To understand the social character of DV and the fear of Coorgs by the populace of their assaulted and captured territories, one should ponder at the local lore of Hassan, in vogue during those times. It went as mentioned below;

18th Century Lore of Hassan
It is said that he[Dodda Virappa] has already drawn up his testament and that among the recommendations that he leaves therein for his sons, who are as good as him, there is one, that after his death they should skin him and make from the skin a drum, whose sound alone will suffice to make Mysoreans flee. 8

Mysore General Chennaraja sent to check the Coorgs. Chennaraja invades Coorg.

CDR sent his General Chennaraja(CR) with the army to defeat the Coorgs.  Some Gowda Chiefs of Hassan refused to serve under him. As soon as he arrived at periyapatna, the Coorgs retreated north towards Magge to attack the Mysore Army stationed there. They sacked the settlement and laid siege to Maharajanadurga Fort. The siege last for around 3 weeks, while Chennaraja arrived with his forces to relive the siege. Coorgs retreated back to their hills 9. Chennaraja chastised the local Gowda Chief for co-operating with the Coorgs. In revenge , he ordered the Gowda villages to be set on fire. The principal Gowdas were captured and jailed in the fortress of Hassan. He encamped in the region till August or early September and took the lull in Monsoon as an opportunity and invaded Coorg. He advanced further and further into Coorg, without encountering a single Coorg. He suddenly remembered the debacle of  CDR near Balele, and rushed back to Arkalgud in Hassan.

Coorgs return and attack the Mysore Army at Gorur in Hassan. Are defeated. Hide and Seek ensues. The Coorg Commander-in-Chief  is killed in a battle.

As soon as CR left for Arkalgud, DV trailed him and a pitch battle was fought at Gorur in Hassan. The Coorgs were defeated and made to retreat. CR moved back to Periyapatna and from there left for Mysore. The Coorgs were back again and they laid siege to Maharajanadurga Fort. They stayed put for 2 Months. CR returned and a bloody battled was fought in which the Coorg Commander-in-Chief was among the men killed. Coorgs retreated back to their hills. Once CR left again for Mysore, the Coorgs returned to regain the territory.

The most interesting part of the campaigns to note is – that the Coorgs always retreated during monsoons and returned  to fight after the season ended. It maybe due to that Monsoon was a nati season(rice planting season) and unlike their numerical superior opponents the Coorgs had no standing army. The farmer doubled up as an armyman. So whenever monsoon arrived they headed back to Coorg for their agricultural pre-occupations, only to return and once the season passed by.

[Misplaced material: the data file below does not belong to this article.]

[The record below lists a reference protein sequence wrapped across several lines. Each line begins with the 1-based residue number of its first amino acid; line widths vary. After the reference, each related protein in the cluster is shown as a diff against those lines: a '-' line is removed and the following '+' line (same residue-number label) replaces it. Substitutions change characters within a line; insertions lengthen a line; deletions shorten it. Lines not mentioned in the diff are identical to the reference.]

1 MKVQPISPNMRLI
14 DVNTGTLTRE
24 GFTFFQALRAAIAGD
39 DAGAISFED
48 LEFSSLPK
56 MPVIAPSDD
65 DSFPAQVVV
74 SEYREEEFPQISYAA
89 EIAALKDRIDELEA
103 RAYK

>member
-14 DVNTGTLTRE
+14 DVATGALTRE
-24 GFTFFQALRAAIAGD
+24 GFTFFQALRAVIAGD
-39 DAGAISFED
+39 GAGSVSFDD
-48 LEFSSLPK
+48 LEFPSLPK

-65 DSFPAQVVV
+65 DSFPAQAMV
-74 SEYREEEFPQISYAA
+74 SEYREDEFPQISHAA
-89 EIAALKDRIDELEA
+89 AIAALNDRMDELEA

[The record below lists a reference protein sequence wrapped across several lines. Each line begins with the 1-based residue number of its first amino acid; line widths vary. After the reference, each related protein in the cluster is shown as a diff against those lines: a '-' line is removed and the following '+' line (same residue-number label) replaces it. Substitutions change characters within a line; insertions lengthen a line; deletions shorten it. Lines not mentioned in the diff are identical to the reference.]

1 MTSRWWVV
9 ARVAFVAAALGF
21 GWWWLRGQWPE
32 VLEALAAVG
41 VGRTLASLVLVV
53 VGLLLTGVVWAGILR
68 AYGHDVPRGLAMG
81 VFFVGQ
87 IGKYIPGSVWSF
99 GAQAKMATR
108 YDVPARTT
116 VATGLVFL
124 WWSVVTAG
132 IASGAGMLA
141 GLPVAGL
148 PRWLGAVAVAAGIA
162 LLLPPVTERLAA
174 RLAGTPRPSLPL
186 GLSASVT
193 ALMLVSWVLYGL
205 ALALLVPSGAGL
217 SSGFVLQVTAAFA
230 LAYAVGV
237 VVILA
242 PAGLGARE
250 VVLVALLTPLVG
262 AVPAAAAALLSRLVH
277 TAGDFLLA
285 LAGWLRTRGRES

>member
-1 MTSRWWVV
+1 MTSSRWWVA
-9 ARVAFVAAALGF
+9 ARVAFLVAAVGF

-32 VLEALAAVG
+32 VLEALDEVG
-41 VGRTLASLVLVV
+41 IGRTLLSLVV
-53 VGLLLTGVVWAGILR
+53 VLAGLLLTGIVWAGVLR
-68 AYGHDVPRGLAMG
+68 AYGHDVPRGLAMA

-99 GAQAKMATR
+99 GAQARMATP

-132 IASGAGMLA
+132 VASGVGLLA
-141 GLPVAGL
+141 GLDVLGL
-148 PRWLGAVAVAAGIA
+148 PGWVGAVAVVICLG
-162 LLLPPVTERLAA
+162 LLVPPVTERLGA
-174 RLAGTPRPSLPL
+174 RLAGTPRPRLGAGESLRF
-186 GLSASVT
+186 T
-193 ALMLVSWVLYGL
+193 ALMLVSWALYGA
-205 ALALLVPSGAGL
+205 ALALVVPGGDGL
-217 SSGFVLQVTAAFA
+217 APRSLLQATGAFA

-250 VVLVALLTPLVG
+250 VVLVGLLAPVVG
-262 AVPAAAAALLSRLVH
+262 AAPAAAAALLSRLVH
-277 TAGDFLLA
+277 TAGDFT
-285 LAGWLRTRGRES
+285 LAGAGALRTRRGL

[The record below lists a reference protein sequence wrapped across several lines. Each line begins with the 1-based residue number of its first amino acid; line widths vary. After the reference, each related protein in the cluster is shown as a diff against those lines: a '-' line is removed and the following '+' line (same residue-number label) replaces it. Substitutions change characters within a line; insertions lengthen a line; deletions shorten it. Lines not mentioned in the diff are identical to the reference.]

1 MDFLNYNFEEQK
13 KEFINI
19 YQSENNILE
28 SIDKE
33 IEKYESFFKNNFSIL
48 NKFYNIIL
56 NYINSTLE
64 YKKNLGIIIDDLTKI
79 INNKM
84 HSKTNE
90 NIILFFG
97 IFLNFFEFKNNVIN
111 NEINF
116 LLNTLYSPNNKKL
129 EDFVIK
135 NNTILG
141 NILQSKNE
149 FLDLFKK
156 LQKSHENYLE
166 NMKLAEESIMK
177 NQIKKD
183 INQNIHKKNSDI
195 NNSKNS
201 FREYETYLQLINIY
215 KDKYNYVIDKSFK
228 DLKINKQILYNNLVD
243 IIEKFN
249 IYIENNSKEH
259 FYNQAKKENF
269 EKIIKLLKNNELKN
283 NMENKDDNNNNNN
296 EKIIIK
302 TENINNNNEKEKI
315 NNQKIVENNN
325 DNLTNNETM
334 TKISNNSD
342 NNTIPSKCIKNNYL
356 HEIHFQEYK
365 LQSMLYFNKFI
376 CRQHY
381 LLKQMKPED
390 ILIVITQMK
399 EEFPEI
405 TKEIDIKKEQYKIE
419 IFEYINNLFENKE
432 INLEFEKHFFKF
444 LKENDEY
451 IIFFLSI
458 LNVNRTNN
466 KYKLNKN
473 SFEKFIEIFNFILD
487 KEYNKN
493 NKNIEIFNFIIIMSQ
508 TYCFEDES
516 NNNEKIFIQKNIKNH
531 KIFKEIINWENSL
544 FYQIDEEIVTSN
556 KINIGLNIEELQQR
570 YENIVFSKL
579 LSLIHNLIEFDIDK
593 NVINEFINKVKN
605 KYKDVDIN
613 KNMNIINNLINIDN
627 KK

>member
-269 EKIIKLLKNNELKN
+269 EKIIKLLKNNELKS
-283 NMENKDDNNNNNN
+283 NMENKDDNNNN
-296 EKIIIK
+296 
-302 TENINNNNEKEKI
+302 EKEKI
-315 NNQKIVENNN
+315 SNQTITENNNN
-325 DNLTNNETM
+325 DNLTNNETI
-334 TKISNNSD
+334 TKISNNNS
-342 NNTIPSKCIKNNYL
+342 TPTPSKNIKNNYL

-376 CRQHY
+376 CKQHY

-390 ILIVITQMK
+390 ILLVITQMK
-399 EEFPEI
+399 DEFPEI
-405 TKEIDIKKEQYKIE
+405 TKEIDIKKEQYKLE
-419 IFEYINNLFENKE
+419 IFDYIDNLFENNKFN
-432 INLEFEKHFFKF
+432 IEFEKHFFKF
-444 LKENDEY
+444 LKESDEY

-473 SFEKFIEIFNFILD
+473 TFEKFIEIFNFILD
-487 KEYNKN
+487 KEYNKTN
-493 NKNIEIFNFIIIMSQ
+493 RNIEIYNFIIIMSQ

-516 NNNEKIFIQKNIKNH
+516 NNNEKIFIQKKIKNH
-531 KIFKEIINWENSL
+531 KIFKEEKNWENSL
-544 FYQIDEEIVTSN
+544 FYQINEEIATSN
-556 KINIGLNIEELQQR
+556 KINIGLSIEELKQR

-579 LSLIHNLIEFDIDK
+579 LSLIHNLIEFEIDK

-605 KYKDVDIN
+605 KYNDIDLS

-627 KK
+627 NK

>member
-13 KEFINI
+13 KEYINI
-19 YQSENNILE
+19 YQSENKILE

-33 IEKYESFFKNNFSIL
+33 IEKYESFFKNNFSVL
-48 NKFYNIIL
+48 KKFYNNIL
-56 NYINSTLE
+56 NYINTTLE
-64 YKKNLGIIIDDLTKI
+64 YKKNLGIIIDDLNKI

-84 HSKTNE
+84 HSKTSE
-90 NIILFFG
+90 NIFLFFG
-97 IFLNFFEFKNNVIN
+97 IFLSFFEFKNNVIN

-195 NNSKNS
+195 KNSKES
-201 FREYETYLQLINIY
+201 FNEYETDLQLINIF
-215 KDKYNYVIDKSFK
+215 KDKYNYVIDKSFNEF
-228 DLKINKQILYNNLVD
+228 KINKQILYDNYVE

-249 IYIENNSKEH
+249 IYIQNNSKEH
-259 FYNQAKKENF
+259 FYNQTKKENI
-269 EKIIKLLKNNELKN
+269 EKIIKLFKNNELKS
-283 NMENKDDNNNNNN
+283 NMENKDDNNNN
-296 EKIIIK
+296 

Tired of wars, CDR proposes diplomacy. Is accepted by DV.

CDR demanded that DV give back that land it captured from Mysore. CDR sarcastically replied, telling CDR that he “was as opportunist as CDR was and wont give anything back”. The Mysoreans fortified the areas in vain. The Coorgs kept on with their assault on them. CDR opened diplomacy with DV and proposed that he will transfer some of the lands captured by the DV on a condition that the revenue from them be provided to Mysore. DV agreed and at last Mysoreans and Coorgs were playing ball with each other, peacefully. 10.

Notes:

  1. Wilks,Vol 2, p.45
  2. Richter, 239
  3. Wilks, Vol 1, 58
  4. This event is mentioned by Wilks to have taken place in 1644 during the time of Dodda Devaraja. See Wilks Vol 1, p.53
  5. I presume this would have happend after CDR’s capture of Bettadpur
  6. Francis Hamilton, 137
  7. Richter, 241, Moegling,81
  8. Dr. Sanjay Subramanayam, via Relacao, p.76
  9. It was monsoon season
  10. Meogling, p.82,83

2 comments to “My name is Dodda Virappa. No one messes with me and gets away with it”

  1. Kushal.Mucon says:

    The 18th century lore about Dodda Virappa is very interesting. There is an interesting Coorg folk song which speaks about the origin of the Dudi (Coorg drum), a goddess killed by a demon was skinned alive and her skin was made into the drum. When the drum was struck then the drum wailed out her sad story. Her brother, the king of a fort, heard this and was enraged, he avenges the death of his sister and brings her back to life. The traditional drumheads were made of monkey skin until lately when plastic has replaced animal hides.

Leave a Comment